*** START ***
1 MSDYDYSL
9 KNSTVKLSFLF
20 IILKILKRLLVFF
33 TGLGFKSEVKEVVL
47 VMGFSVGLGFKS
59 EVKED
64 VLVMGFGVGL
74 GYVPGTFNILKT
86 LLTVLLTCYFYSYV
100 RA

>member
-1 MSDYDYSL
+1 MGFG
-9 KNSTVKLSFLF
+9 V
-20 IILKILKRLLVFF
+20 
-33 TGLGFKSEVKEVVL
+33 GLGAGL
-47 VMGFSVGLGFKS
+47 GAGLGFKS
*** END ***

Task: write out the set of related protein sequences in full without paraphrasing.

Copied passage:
1 MSDYDYSL
9 KNSTVKLSFLF
20 IILKILKRLLVFF
33 TGLGFKSEVKEVVL
47 VMGFSVGLGFKS
59 EVKED
64 VLVMGFGVGL
74 GYVPGTFNILKT
86 LLTVLLTCYFYSYV
100 RA

>member
-1 MSDYDYSL
+1 MGFG
-9 KNSTVKLSFLF
+9 V
-20 IILKILKRLLVFF
+20 
-33 TGLGFKSEVKEVVL
+33 GLGAGL
-47 VMGFSVGLGFKS
+47 GAGLGFKS